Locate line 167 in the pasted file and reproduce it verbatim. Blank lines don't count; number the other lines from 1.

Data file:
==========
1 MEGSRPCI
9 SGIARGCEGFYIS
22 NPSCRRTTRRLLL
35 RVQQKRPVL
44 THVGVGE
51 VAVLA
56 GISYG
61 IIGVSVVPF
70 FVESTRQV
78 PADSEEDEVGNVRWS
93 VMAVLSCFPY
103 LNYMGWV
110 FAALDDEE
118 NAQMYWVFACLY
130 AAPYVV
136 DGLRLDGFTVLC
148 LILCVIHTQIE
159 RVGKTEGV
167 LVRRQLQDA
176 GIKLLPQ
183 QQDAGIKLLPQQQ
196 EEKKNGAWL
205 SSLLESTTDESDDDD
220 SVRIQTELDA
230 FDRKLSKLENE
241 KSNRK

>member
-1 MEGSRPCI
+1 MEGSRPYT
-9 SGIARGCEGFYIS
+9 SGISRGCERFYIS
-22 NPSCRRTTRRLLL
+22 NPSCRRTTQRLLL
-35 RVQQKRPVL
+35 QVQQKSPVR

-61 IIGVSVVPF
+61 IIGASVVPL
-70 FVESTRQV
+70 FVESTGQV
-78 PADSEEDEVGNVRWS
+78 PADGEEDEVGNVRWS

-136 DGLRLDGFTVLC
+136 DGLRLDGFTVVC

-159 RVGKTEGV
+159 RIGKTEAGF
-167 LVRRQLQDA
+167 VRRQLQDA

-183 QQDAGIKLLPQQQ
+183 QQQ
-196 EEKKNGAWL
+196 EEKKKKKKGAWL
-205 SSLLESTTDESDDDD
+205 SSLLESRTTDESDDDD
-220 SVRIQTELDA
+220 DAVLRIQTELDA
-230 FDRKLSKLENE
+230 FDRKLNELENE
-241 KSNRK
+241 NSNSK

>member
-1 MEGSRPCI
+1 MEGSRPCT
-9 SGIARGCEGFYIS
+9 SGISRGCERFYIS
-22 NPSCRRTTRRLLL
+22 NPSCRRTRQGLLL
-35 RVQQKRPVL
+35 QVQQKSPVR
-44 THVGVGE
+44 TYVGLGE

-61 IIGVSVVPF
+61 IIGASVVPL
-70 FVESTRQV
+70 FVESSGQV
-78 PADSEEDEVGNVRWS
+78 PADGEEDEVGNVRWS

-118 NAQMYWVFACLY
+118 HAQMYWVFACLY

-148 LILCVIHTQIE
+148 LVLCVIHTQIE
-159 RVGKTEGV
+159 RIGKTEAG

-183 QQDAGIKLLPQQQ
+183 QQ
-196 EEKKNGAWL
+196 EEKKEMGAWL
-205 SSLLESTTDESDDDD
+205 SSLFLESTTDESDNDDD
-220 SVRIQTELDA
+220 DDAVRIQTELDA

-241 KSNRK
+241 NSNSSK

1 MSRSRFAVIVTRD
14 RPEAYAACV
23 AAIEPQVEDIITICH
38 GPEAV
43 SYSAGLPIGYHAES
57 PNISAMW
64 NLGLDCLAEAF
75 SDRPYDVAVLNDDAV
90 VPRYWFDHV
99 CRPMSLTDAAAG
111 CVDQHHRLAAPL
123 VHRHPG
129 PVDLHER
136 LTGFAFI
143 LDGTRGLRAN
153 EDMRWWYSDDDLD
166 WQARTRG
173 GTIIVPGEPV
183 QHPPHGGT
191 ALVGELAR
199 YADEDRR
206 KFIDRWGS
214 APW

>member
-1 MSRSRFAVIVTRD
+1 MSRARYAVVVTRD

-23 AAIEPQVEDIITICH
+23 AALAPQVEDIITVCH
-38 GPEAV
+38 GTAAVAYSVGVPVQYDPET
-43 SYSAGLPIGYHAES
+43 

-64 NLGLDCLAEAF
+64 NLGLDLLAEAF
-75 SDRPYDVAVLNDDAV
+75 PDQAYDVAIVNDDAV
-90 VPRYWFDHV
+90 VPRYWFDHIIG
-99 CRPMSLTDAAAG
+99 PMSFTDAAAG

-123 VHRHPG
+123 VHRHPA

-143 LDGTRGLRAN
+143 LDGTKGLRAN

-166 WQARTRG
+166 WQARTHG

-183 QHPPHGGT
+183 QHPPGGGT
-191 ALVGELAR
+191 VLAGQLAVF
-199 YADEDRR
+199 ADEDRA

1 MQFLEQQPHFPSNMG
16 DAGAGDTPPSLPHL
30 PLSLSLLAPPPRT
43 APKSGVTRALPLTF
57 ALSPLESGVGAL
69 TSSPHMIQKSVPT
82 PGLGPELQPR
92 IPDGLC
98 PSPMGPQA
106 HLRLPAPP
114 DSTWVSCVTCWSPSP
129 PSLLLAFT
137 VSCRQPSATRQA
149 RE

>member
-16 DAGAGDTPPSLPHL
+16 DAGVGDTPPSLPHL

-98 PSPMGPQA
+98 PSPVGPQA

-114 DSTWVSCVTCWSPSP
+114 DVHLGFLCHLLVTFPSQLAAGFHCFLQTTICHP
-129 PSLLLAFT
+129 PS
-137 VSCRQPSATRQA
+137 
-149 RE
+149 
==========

+129 PS